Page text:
Giant Hogweed: What You Need To Know
As the summer weather drives people to spend more time outside, there are an increasing number of reports emerging of giant hogweed causing severe burns. The plant typically grows along footpaths and riverbanks, and can be very dangerous. If you’d like to enjoy the outdoors safely, it’s important to familiarise yourself with the plant so you can avoid it.
What Does Giant Hogweed Look Like?
Heracleum mantegazzianum, commonly known as giant hogweed, is a close relative of cow parsley and looks similar enough to often be confused with it. It has thick stems which branch out into clusters of small white flowers, and can grow up to 3.5m (11.5ft) high. The flower heads can be as large as 60cm (2ft) across. What slightly sets giant hogweed apart from cow parsley is its purple-hued stem and mottled leaves.
Why Is It Dangerous?
There are toxic components in giant hogweed’s leaves, stem, roots, flowers and seeds which can easily be transferred to the skin by touch. If the plant’s sap comes into contact with the skin it can cause severe burns and blistering, and can make your skin more sensitive to strong sunlight. If it comes into contact with the eyes, it can cause blindness.
Why Is Giant Hogweed a Growing Problem?
Giant hogweed is originally from southwest Asia, and was brought over to the UK in the 1800s to be planted in ornamental gardens. Unfortunately, the plant soon escaped cultivation and began to grow freely across the country. It is now so widespread, the chances of eradicating it entirely are extremely low.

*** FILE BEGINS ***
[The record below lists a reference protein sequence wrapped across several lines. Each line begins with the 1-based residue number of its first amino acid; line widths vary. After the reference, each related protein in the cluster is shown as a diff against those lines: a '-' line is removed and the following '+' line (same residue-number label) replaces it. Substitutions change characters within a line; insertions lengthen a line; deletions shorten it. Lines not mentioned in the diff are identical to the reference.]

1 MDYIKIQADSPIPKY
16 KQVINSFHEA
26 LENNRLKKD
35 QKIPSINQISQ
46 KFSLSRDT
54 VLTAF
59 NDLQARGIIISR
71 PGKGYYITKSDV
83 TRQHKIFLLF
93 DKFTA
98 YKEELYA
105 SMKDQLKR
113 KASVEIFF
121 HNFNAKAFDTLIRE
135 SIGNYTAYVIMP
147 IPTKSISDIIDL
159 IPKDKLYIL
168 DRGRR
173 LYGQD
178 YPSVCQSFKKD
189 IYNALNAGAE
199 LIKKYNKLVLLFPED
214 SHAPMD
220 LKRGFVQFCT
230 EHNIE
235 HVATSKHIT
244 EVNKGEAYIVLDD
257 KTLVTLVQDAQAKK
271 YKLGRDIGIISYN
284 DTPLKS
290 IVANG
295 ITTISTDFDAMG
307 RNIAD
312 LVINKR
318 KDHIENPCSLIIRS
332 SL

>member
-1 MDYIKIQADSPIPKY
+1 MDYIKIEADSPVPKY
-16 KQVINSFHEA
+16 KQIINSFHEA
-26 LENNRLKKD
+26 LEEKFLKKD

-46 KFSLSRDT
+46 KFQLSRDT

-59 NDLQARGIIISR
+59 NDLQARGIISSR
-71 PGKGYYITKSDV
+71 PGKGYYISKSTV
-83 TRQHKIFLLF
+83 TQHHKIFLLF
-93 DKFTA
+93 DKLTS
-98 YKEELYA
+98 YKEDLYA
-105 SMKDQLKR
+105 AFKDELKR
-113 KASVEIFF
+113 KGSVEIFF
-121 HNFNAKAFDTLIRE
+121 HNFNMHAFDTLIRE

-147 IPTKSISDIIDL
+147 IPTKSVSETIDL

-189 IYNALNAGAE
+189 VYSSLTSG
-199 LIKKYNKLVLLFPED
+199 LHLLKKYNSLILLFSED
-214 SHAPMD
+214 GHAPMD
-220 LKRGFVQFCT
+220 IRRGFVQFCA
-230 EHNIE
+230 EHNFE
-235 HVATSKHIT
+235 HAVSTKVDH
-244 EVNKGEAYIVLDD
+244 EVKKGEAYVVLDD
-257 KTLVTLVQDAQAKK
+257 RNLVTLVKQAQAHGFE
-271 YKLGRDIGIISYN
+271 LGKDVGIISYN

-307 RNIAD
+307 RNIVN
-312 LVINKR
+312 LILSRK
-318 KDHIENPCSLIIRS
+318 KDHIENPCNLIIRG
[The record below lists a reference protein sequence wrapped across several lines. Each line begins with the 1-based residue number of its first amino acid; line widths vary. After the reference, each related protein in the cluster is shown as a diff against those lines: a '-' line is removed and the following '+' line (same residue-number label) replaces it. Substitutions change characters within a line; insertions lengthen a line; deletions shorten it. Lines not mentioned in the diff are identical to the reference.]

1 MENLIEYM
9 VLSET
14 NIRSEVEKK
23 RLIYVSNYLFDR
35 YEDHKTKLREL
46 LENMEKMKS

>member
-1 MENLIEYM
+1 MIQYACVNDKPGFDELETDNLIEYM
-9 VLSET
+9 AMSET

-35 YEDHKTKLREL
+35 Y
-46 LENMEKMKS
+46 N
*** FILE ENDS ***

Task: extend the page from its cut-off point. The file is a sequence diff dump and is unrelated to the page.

A giant hogweed plant can produce up to 50,000 seeds per year. A single plant can cause hundreds more to flourish, allowing it to spread quickly and become increasingly common every year. There have been a particularly high number of burns over the past couple of months because the plant is at its full growth in the summer, meaning it’s at its most dangerous.
What Should I Do If I See It?
If you come across giant hogweed, you should keep your distance from it. Simply brushing against the plant is enough to cause painful burns, so it’s best to avoid contact entirely and leave disposing of it to an expert.
However, if you do find yourself responsible for removing some giant hogweed, make sure you don’t touch the plant with your bare skin. Use long, waterproof gloves and cover up any skin which will be in close proximity to the plant. It’s also advisable to protect your eyes with sunglasses, a visor or something similar.
If giant hogweed is being spread onto your land, contact the responsible landowner or occupier and ask them to prevent the spreading. If the landowner does not take action, you can call Natural England on 0300 060 112 to discuss making a formal injurious weeds complaint.
What Should I Do If I Come Into Contact With It?
If your skin comes into contact with giant hogweed, wash the affected area thoroughly with soap and cold water as soon as you can. Cover up the area and keep it out of sunlight for 48 hours. If you feel unwell after receiving burns or see signs of an allergic reaction, you should see your doctor.
If you receive a burn which affects only a small area, you will most likely be able to deal with it without assistance. However, falling into a patch of giant hogweed or getting the sap in your eyes can be much more dangerous. When spending time outdoors alone, make sure you take a mobile phone with you so that if you find yourself seriously hurt you can call someone for help.
The best thing you can do to avoid problems with giant hogweed is familiarise yourself with how it looks so you can avoid it. When taking walks anywhere you might come into contact with plants, keep your eyes peeled for its white flowers, and be cautious about what you touch.